But, words in and of themselves are not the answer. Rhetoric is fine to a degree. We do that every time one of these events hits us like a 2×4. We must not stay silent but a part of me feels absolutely numb.
Prayers are plentiful. Sorrow is everywhere. Emptiness abounds. The world is in mourning . . . again. This time in and for Orlando.
Enough, damn it! Enough! These senseless acts must stop.
But we know it won’t.
I pray that our nation’s leaders have the guts to wake up and make mature, intelligent decisions rather than their usual, pitiful politicking in doing the politically correct thing.
Just do the right thing, you morons.
Lord, grant unto us the strength and courage to endure and to find some answers.
Bless the souls who perished. Bless the souls who survived. Bless us all, good and faithful servants. Onward.
The advertising community in Houston recently lost a good friend. Rich Klein passed away Sunday, October 12, 2014. This blog is a big believer in creativity and nurturing that in students and young professionals (and pros from all age groups for that matter). Rich was a valiant supporter of young people’s dreams and aspirations, and encouraged many to enlist in the advertising profession.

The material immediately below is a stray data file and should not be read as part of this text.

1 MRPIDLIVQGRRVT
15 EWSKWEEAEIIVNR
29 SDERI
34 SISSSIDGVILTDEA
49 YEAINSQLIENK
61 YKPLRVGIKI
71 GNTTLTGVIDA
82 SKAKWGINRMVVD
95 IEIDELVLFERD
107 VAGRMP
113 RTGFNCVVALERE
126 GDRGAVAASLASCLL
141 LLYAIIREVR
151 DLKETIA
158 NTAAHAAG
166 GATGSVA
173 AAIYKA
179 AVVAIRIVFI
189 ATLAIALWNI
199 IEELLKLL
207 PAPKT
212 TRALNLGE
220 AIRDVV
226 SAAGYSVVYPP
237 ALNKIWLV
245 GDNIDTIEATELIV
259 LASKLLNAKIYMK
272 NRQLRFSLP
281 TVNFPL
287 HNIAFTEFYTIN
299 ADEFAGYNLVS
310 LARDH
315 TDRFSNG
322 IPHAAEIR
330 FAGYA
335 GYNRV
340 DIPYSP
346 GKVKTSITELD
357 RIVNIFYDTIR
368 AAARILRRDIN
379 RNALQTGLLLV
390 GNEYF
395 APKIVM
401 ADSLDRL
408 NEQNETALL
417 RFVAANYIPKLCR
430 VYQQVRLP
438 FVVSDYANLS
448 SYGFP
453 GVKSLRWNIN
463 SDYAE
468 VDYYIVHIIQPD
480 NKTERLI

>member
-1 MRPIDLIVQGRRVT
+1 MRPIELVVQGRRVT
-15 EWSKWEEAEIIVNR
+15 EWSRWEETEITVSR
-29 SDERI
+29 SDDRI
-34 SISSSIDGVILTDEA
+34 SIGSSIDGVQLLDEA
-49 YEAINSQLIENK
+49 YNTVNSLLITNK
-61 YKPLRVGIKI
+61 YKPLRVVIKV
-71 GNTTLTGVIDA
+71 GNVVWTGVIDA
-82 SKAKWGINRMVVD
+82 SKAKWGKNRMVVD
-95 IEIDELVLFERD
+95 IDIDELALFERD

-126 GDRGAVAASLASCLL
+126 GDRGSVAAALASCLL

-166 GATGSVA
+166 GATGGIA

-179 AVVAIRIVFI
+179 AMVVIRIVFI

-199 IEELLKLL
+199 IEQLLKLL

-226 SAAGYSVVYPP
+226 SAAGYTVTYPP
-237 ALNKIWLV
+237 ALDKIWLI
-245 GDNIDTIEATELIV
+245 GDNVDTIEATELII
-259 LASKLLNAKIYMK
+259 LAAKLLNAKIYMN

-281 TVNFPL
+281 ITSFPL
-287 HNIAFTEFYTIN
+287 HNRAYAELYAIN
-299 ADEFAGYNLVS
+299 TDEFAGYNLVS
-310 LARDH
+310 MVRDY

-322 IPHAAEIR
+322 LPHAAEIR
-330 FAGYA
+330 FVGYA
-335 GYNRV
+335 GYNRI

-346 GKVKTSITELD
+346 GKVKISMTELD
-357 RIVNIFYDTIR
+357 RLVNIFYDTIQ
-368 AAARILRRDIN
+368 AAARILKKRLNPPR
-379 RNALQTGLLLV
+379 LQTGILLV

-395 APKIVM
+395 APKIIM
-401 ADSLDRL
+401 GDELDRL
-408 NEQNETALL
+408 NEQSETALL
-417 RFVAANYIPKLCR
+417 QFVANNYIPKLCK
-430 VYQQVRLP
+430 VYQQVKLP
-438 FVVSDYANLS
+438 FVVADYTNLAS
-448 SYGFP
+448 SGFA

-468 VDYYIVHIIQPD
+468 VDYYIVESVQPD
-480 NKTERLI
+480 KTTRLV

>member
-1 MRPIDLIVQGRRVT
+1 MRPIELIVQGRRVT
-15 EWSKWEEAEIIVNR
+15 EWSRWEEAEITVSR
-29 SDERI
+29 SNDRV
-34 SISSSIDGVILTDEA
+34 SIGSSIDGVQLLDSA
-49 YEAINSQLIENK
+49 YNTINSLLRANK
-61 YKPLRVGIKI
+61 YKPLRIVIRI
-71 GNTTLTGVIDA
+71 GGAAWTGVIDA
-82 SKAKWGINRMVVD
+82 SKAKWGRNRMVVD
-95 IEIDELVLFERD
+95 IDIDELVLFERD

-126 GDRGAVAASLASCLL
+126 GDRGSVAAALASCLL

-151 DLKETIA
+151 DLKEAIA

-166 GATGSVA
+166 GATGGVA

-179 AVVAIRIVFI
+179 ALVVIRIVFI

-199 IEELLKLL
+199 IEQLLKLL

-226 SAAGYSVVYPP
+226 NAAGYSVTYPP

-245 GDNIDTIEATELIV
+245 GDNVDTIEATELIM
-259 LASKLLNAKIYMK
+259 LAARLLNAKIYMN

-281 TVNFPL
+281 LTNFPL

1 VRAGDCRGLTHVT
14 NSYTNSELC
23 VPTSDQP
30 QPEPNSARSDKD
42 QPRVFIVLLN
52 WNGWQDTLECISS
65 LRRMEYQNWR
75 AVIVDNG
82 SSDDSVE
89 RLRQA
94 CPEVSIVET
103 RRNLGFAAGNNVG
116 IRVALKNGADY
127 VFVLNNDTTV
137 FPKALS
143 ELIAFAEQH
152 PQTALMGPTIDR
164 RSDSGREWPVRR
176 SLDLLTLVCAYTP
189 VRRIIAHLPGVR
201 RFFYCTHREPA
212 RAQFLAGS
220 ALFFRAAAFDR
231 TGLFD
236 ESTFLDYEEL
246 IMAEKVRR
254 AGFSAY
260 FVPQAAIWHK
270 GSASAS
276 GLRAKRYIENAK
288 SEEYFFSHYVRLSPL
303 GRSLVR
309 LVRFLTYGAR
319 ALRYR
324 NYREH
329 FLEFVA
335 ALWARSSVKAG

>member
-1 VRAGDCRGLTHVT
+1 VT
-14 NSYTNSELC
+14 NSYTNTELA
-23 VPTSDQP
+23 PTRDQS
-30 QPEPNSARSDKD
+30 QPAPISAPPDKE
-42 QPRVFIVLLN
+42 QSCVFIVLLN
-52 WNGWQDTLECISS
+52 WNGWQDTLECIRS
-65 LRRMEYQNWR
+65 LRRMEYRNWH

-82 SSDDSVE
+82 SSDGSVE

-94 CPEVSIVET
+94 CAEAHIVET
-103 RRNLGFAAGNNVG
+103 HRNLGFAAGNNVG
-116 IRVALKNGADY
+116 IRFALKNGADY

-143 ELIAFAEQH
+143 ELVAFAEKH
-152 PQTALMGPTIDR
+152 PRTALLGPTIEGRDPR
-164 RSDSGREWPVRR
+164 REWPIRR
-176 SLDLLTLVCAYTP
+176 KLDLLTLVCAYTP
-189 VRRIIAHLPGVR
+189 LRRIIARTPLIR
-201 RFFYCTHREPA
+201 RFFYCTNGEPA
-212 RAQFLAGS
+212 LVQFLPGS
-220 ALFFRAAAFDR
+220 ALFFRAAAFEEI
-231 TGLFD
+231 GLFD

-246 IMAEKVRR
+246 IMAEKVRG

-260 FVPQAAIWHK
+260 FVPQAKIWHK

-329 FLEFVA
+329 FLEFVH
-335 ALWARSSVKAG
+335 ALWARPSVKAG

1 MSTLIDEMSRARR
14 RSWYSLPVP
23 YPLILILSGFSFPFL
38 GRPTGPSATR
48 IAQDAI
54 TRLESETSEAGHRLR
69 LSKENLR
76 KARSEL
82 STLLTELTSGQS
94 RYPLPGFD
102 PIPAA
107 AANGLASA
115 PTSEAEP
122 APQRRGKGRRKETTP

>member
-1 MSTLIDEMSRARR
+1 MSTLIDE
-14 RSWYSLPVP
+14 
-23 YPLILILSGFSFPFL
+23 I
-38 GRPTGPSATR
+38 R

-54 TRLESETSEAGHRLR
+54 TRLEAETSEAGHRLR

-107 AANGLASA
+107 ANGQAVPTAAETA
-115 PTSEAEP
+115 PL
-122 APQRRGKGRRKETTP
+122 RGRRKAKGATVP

Jay Hagins, a longtime friend as well as a believer and supporter of creativity, had this to say about Rich:
Rich’s passion for the advertising industry was unparalleled; he mentored literally thousands of advertising professionals and with his partner, Bill Fogarty, built an advertising agency that attracted clients from coast to coast bringing national attention to the Houston advertising industry. Rich and Bill won national and regional clients such as Chef Boyardee, Ranch Style Beans, Waste Management, Advance Auto Parts, Popeye’s, Builders Square, Mattress Firm, BFI, Randall’s Supermarkets, Shiner Beer, Mission Foods, Amegy Bank, ConocoPhillips and many others. Rich and Bill nurtured the industry’s future with a highly competitive internship program with teams of college students that would actually get to present their own strategies, plans and creative to real clients.